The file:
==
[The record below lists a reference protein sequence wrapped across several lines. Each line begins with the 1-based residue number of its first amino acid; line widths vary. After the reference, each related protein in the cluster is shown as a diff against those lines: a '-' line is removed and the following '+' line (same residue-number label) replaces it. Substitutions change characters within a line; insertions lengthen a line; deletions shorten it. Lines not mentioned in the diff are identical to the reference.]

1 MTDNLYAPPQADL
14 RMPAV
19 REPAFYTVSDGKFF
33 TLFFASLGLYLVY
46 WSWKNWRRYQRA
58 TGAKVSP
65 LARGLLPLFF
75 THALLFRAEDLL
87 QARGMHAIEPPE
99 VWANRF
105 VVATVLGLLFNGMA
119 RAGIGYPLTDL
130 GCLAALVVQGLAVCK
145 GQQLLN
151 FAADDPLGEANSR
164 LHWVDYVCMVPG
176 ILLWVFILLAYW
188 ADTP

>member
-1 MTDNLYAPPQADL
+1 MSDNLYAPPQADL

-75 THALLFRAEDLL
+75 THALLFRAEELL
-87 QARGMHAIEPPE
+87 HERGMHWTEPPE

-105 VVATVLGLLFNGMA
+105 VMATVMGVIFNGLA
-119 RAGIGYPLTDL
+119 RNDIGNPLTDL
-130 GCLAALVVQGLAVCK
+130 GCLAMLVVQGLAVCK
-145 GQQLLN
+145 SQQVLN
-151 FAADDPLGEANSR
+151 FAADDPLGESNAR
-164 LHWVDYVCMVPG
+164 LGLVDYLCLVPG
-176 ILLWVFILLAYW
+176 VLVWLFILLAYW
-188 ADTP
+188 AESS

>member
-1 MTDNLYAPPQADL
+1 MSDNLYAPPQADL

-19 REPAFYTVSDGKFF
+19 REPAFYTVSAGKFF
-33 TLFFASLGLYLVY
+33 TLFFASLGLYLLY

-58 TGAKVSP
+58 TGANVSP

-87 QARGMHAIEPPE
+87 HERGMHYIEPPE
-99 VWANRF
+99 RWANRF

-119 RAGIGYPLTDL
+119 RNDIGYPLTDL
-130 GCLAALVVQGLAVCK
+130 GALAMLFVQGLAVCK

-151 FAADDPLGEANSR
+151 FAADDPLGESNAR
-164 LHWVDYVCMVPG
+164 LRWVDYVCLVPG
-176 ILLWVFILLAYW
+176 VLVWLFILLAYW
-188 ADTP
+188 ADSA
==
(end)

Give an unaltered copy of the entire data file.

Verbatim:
[The record below lists a reference protein sequence wrapped across several lines. Each line begins with the 1-based residue number of its first amino acid; line widths vary. After the reference, each related protein in the cluster is shown as a diff against those lines: a '-' line is removed and the following '+' line (same residue-number label) replaces it. Substitutions change characters within a line; insertions lengthen a line; deletions shorten it. Lines not mentioned in the diff are identical to the reference.]

1 MTDNLYAPPQADL
14 RMPAV
19 REPAFYTVSDGKFF
33 TLFFASLGLYLVY
46 WSWKNWRRYQRA
58 TGAKVSP
65 LARGLLPLFF
75 THALLFRAEDLL
87 QARGMHAIEPPE
99 VWANRF
105 VVATVLGLLFNGMA
119 RAGIGYPLTDL
130 GCLAALVVQGLAVCK
145 GQQLLN
151 FAADDPLGEANSR
164 LHWVDYVCMVPG
176 ILLWVFILLAYW
188 ADTP

>member
-1 MTDNLYAPPQADL
+1 MSDNLYAPPQADL

-75 THALLFRAEDLL
+75 THALLFRAEELL
-87 QARGMHAIEPPE
+87 HERGMHWTEPPE

-105 VVATVLGLLFNGMA
+105 VMATVMGVIFNGLA
-119 RAGIGYPLTDL
+119 RNDIGNPLTDL
-130 GCLAALVVQGLAVCK
+130 GCLAMLVVQGLAVCK
-145 GQQLLN
+145 SQQVLN
-151 FAADDPLGEANSR
+151 FAADDPLGESNAR
-164 LHWVDYVCMVPG
+164 LGLVDYLCLVPG
-176 ILLWVFILLAYW
+176 VLVWLFILLAYW
-188 ADTP
+188 AESS

>member
-1 MTDNLYAPPQADL
+1 MSDNLYAPPQADL

-19 REPAFYTVSDGKFF
+19 REPAFYTVSAGKFF
-33 TLFFASLGLYLVY
+33 TLFFASLGLYLLY

-58 TGAKVSP
+58 TGANVSP

-87 QARGMHAIEPPE
+87 HERGMHYIEPPE
-99 VWANRF
+99 RWANRF

-119 RAGIGYPLTDL
+119 RNDIGYPLTDL
-130 GCLAALVVQGLAVCK
+130 GALAMLFVQGLAVCK

-151 FAADDPLGEANSR
+151 FAADDPLGESNAR
-164 LHWVDYVCMVPG
+164 LRWVDYVCLVPG
-176 ILLWVFILLAYW
+176 VLVWLFILLAYW
-188 ADTP
+188 ADSA